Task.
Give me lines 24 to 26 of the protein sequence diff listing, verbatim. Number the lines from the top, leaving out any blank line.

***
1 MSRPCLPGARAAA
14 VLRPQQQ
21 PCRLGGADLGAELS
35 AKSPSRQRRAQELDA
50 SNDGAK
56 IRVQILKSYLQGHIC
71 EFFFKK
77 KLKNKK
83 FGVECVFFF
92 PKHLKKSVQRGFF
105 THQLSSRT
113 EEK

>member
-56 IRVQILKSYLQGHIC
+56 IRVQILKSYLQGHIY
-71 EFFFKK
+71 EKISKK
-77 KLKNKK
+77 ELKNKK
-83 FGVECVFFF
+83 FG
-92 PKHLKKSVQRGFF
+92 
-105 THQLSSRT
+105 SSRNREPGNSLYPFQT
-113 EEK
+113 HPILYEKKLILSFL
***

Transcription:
-105 THQLSSRT
+105 SSRNREPGNSLYPFQT
-113 EEK